US Coins

Inside Coin World: The importance of eye appeal

Eye appeal is important, and should be considered every time you are considering a coin purchase because a pretty coin is always better than an ugly one.

Original images courtesy of Heritage Auctions.

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Cover feature: What is “eye appeal” and why is it important?

In his cover feature for the January 2019 issue of Coin World, Steve Roach looks at “eye appeal” — the aesthetic qualities of a coin that determine whether it is ugly, nice or makes you say “Wow!”

As Steve writes, a pretty coin will always be better than an ugly one, but how do you judge a coin’s attractiveness? Experienced collectors develop an eye for what makes one coin better than another one of the same kind, and you can too.

To learn more about what makes a coin superior, and why coins with great appeal sell for higher prices than average or below average ones, read Steve’s cover feature, exclusive to the print and digital editions of Coin World.

Under the Loupe: 1857 Braided Hair cents

The 1857 Braided Hair cents were the last of their kind — the final large cents struck by the Philadelphia Mint for circulation. As I write in the “Under the Loupe” column, the 1857 Braided Hair cents were replaced with the smaller copper-nickel Flying Eagle cents.

The old large cents were unpopular with the public due to their size and tendency to turn dark in color, and they were expensive to make because of the rising price of copper.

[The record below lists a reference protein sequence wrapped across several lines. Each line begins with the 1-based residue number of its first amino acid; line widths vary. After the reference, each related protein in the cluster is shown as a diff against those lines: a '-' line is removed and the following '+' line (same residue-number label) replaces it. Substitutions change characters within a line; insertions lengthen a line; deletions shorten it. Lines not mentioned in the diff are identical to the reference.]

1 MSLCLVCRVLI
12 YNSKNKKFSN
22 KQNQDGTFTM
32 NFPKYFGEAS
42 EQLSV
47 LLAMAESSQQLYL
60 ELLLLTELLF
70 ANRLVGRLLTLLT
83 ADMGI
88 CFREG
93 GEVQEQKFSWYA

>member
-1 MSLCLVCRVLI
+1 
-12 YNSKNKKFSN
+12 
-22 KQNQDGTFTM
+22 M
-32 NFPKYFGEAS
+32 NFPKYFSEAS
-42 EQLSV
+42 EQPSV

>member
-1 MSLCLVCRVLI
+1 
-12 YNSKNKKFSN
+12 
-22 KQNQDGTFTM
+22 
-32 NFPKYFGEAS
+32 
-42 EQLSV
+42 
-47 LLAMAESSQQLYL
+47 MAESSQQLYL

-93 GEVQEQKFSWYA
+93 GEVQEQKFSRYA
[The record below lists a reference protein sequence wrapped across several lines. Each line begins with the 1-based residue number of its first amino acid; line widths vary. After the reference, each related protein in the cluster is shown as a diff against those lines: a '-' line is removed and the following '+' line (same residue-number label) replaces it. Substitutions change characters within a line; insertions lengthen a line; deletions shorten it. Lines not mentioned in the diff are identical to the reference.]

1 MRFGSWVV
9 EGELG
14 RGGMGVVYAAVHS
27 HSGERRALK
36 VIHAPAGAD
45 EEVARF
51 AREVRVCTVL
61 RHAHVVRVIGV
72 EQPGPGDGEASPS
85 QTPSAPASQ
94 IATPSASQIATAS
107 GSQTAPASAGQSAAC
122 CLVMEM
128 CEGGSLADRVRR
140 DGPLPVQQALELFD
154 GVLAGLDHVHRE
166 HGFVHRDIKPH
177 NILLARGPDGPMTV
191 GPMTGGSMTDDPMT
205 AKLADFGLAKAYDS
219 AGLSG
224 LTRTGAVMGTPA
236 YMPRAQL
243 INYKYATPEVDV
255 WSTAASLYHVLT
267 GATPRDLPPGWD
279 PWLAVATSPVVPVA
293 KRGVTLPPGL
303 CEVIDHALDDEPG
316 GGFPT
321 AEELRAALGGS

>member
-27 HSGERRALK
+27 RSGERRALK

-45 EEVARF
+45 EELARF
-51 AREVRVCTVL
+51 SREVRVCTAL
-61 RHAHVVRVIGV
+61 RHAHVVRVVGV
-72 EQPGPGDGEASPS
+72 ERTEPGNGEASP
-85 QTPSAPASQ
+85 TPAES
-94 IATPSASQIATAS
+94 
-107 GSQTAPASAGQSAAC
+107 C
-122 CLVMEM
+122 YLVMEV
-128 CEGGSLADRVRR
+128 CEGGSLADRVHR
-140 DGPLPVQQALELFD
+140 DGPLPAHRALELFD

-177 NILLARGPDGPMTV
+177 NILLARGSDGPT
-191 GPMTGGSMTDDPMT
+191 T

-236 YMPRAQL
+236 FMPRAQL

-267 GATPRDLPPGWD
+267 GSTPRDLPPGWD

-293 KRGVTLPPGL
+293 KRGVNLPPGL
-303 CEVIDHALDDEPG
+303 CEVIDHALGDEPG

While only a few varieties are identified for the coin, one feature stands out — the date. Both Small Date and Large Date versions were struck, with the dates clearly of a different size.

Read more about the cents in January 2019 issue of Coin World.

Not so precious: Coins made of cheaper metals

Gold and silver were the preferred coinage metals for a long time, until rising precious metals prices forced government mints to switch to less expensive though still suitable metals like copper and nickel and their alloys. However, Mark Benvenuto writes, sometimes mints have had to switch to even cheaper metals.

Coins made of lead, zinc and iron are generally substandard to coins made of better metals, but economic considerations and political situations — wartime, for example — sometimes forced mint officials to make hard decisions.

For collectors, though, these coins are very collectible, and often cheaper to purchase than their more famous brethren. To learn more, read Mark’s feature in the World Coins section of Coin World.

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